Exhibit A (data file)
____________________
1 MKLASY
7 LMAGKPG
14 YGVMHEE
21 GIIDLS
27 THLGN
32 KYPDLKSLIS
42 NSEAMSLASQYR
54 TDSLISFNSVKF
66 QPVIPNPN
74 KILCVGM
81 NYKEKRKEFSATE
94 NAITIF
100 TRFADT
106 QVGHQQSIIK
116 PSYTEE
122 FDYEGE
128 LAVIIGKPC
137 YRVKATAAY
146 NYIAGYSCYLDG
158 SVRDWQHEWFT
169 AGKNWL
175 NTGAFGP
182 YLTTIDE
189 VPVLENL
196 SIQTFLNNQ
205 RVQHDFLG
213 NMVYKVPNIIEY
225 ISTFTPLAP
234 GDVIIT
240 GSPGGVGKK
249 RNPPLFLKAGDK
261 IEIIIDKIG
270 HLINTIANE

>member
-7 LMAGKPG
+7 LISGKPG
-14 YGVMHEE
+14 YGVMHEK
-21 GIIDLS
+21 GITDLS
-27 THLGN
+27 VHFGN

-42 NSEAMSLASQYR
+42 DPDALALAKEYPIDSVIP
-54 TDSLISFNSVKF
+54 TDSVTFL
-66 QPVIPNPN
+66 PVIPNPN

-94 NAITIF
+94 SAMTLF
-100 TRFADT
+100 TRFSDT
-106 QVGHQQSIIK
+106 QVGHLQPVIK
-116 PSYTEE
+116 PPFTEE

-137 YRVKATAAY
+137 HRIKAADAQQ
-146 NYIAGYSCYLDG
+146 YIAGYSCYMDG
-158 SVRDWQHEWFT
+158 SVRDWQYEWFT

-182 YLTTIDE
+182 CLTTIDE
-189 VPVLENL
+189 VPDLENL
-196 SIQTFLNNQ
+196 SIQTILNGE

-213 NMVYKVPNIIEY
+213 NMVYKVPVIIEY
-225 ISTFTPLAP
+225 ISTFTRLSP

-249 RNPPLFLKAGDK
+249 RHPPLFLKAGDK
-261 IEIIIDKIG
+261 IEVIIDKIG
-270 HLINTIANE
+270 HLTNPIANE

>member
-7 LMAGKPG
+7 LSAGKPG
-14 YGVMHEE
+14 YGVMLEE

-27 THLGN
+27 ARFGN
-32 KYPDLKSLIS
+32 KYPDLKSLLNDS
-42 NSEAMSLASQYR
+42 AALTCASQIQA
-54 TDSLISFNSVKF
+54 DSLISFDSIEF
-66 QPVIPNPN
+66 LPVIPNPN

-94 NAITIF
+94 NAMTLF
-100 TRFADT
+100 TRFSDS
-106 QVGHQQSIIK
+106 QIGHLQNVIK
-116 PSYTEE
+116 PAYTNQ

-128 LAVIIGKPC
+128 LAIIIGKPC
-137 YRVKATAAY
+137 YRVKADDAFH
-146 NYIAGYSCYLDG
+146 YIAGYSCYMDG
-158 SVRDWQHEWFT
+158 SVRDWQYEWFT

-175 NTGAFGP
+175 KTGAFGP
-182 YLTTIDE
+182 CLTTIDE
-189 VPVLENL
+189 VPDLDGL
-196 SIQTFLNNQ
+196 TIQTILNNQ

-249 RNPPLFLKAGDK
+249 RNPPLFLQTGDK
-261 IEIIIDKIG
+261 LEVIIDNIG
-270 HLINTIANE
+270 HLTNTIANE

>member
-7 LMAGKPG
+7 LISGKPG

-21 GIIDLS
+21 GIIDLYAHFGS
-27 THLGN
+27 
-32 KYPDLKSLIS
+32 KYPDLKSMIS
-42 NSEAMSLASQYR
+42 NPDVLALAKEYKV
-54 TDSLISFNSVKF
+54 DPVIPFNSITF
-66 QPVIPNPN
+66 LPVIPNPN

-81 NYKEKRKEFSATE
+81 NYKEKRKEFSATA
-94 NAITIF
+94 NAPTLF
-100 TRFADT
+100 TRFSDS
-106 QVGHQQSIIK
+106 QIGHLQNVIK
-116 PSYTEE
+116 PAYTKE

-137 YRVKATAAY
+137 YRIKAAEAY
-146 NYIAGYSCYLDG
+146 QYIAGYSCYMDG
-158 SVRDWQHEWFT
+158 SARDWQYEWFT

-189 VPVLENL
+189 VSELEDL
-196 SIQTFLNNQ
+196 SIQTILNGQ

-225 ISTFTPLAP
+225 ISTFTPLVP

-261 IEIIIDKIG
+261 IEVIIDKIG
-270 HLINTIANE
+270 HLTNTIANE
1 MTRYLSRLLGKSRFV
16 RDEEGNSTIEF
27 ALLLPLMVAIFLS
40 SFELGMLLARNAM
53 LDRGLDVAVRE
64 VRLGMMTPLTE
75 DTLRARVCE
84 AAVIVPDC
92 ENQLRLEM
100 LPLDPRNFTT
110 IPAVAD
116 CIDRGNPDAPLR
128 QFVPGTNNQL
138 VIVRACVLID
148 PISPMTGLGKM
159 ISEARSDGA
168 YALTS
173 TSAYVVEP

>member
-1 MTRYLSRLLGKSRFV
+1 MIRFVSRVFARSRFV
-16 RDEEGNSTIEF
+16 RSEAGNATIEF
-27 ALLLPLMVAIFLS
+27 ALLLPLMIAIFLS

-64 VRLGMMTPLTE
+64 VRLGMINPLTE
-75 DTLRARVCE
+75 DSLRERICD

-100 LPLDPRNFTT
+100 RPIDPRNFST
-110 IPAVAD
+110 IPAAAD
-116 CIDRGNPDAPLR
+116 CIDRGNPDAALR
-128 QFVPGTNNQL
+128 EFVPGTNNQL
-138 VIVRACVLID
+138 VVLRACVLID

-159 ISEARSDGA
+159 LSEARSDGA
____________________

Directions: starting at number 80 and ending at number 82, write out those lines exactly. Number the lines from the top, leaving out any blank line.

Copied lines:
-7 LMAGKPG
+7 LSAGKPG
-14 YGVMHEE